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Author Topic: Asynchronous command chaining  (Read 40838 times)
puremvc
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« Reply #15 on: January 04, 2008, 06:08:15 »

Here are those steps rewritten, not losing the flag about whether to create the mailbox:

1: Invoke CreateAccountCommand, with a notification whose type property is equal to either ApplicationFacade. MAILBOX_CREATE or MAILBOX_SKIP.

2: When executed, the CreateAccountCommand calls the UserAccountProxy addUser method, passing the mailbox creation flag to the UserAccountProxy as a parameter

3. UserAccountProxy sets the mailbox creation flag as a proprty of the AsyncToken for the service call in flex, or just holds it as a private var otherwise.

4. UserAccountProxy recieves a call on its result method indicating success.Possibly the fully formed user object was returned.
5: UserAccountProxy sends a user-account-creation-successful notification. It sets the body to a reference to the user object.It also sets the type property of the notification equal to the mailbox flag.
6: The user-account-creation-successfull notification is bound to the CreateMailboxCommand.

5. The CreateMailbox Command inspects the type property and if equal to the constant MAILBOX_CREATE, it invokes the mailbox proxy to create a new mailbox

I've edited this in an absurdly small text box in my WAP browser and will correct later if ths doesn't make sense.

-=Cliff>
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Henk
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« Reply #16 on: January 08, 2008, 04:01:06 »

Thanks for the quick reply and sorry for the slow follow up. I was experimenting with your suggestions and some other ideas.

In the previous example, the user account creation complete notification is wired up to the create mailbox command. The solution does work well. However, I do see some disadvantages with this approach:
1. The user account proxy didn't used to have knowledge of mailboxes. Now it needs to add a parameter to pass data around with which it has nothing to do. The more of these workflow-ish commands are added, the more unrelated data has to be passed around.
2. It puts business logic in the notification wiring, where it doesn't belong. The ability to create a mailbox after a user account now also needs to be coded into the ApplicationFacade notification wiring, and in the user account proxy (which passes the data around). For this simple example this is no problem, but for a large application the number these dependencies becomes ugly.
3. I found myself adding notifications for the sake of wiring commands together. Maybe I'm being picky but it feels like the notifications are used to fill in for a missing part.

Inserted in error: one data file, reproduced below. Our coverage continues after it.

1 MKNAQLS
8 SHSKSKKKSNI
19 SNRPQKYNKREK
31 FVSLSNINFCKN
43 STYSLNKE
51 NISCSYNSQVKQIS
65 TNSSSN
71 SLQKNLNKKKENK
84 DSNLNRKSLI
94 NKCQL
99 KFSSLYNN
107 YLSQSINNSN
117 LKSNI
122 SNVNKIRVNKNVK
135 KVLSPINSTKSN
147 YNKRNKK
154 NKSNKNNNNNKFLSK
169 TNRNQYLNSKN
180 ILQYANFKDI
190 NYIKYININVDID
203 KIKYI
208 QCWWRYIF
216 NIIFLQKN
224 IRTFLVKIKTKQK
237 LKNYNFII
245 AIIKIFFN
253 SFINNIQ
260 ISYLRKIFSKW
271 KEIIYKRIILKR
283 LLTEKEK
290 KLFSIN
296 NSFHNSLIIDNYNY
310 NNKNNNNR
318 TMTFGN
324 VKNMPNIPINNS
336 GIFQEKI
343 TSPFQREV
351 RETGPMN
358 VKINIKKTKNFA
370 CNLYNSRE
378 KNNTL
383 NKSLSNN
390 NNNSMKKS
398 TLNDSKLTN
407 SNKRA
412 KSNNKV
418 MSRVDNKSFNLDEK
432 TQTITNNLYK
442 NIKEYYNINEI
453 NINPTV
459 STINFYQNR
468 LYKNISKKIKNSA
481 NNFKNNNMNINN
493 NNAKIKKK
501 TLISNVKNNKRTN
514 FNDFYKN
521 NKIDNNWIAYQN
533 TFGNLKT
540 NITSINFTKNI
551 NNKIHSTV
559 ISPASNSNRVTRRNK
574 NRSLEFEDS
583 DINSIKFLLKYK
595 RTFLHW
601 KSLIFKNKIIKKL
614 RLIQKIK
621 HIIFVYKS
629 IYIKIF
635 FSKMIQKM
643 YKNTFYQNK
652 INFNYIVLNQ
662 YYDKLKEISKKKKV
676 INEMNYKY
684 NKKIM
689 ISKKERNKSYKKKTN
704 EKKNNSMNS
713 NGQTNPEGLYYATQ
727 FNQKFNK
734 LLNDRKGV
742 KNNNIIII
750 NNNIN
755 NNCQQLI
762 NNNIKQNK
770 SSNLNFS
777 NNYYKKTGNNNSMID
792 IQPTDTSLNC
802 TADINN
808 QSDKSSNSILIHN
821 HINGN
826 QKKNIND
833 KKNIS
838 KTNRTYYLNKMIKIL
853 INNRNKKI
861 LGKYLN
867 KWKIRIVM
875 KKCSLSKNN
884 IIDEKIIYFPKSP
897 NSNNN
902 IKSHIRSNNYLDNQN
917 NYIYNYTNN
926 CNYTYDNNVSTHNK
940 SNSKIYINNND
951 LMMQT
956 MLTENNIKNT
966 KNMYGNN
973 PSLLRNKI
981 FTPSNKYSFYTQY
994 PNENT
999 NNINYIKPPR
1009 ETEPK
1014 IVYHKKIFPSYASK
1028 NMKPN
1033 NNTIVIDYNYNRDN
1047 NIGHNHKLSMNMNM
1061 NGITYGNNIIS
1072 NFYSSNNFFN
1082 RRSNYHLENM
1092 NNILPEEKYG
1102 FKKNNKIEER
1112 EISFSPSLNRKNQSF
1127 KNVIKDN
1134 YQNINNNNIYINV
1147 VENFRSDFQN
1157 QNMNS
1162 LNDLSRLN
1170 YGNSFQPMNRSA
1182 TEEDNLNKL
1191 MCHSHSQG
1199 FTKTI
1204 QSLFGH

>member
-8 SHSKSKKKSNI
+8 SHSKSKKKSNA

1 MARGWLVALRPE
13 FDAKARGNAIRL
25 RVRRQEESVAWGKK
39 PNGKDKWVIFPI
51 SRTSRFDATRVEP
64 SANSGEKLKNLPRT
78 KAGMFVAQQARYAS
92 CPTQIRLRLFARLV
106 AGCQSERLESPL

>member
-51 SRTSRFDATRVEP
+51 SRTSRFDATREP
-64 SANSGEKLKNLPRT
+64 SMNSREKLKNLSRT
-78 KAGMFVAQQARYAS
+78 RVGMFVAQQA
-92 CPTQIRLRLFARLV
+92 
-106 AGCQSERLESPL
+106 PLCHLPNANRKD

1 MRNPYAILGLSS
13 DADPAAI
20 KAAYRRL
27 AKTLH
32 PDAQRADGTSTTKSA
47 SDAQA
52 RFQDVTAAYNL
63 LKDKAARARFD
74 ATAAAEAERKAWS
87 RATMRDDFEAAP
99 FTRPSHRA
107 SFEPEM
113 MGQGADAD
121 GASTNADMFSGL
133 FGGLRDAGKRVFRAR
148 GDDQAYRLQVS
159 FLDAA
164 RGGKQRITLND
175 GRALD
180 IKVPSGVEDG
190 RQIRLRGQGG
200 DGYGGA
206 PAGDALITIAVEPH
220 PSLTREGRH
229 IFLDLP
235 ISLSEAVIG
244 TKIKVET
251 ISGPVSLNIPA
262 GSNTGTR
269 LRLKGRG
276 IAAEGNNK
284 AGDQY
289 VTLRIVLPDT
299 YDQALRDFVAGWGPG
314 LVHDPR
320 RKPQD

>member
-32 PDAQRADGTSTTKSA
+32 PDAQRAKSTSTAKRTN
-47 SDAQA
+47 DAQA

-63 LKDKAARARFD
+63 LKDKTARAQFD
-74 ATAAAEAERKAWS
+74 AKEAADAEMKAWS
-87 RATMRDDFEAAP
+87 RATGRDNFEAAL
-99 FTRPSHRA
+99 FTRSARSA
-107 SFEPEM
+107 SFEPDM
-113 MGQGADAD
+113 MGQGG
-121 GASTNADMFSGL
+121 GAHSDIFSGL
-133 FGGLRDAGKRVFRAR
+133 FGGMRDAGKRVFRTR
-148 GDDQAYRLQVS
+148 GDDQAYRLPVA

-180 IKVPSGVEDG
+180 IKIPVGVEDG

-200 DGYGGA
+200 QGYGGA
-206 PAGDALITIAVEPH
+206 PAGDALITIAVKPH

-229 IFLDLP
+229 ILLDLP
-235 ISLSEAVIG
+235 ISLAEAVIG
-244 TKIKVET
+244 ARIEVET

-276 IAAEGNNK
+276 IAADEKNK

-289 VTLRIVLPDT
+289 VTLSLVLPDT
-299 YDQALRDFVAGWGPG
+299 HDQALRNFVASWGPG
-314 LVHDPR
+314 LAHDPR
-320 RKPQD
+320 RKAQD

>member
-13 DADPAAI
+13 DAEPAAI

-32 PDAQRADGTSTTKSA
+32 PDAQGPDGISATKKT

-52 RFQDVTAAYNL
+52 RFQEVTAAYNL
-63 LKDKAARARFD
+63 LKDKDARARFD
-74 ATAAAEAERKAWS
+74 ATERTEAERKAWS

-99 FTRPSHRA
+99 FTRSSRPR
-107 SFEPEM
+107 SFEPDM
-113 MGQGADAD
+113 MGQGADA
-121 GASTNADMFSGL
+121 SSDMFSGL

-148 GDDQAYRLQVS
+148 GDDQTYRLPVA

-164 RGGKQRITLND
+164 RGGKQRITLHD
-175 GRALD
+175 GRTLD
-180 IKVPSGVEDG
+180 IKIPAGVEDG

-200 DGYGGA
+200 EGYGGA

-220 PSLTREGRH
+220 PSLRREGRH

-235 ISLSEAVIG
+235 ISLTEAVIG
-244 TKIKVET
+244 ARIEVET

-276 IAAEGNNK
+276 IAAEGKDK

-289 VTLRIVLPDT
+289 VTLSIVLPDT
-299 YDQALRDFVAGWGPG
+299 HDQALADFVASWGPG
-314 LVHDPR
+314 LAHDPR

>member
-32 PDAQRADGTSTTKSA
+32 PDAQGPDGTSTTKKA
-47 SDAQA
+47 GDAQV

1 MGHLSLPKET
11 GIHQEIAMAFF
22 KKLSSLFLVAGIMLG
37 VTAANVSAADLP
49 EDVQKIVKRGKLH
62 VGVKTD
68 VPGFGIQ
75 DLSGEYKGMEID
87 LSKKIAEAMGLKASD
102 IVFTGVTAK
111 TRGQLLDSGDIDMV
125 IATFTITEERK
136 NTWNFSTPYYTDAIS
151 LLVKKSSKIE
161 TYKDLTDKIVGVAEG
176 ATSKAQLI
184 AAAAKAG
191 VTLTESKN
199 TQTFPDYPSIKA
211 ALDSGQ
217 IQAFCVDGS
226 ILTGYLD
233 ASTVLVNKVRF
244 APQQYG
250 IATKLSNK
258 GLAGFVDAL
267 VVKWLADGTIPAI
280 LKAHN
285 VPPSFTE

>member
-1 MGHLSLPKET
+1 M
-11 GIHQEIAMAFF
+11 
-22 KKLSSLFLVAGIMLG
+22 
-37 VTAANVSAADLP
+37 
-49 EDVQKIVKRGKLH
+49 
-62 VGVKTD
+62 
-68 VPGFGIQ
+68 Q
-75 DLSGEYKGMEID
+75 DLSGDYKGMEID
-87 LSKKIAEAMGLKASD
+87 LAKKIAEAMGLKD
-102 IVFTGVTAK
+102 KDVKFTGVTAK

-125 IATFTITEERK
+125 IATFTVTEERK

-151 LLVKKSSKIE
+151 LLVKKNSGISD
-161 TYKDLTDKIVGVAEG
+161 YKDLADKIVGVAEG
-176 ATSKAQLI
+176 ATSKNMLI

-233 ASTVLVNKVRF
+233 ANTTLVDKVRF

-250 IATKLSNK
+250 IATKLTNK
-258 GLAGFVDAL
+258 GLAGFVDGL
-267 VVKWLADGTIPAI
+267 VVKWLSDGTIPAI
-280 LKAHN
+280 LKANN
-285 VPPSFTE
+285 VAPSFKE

So, how to pass data around in a manner that scales, while still honoring the stateless command principle?
I'll try by generalized your suggestion a little as follows:
Instead of passing the mailbox info to the create user account proxy, an array is passed with a set of proxy functions and parameters. The result handler of the proxy takes the next proxy function from the array and calls it, passing in the parameters and the remainder of the array. This repeats itself until all proxy functions are called.

With this approach each Command can build a set set of proxy functions that need to run sequentially. The model proxy's don't need to know any details of follow-up action, just support the ability to pass such actions through.

I'm still not completely happy with this solution because passing in the proxy function array adds an artifact to proxy functions that doesn't belong there because it isn't needed to perform its function.  The burden of serializing asynchronous commands doesn't belong in model proxy's nor does it belong in the facade wiring. Still, I take this last approach as the lesser of the two evils.  ;)


Alternatively, a proxy aggregate class can do it all. It can be used to build up multiple proxy commands, can be a responder for each proxy function, and sequentially call the proxy functions.

Thanks for the discussion Cliff and Rhysyngsun. I really appreciate your feedback and hope you can keep sharing your thoughts.
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weblogic
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« Reply #17 on: January 18, 2008, 01:51:13 »

Maybe this will be helpful(on proxy layer):
http://spicefactory.org/spicelib/docs/as3/1.0/manual/task.php#intro
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puremvc
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« Reply #18 on: January 18, 2008, 02:35:10 »

This looks nice. I see potential synergy here. Can someone take a whack at using PureMVC and Spicelib together?

To sum up why I think you'd use Spicelib with PureMVC: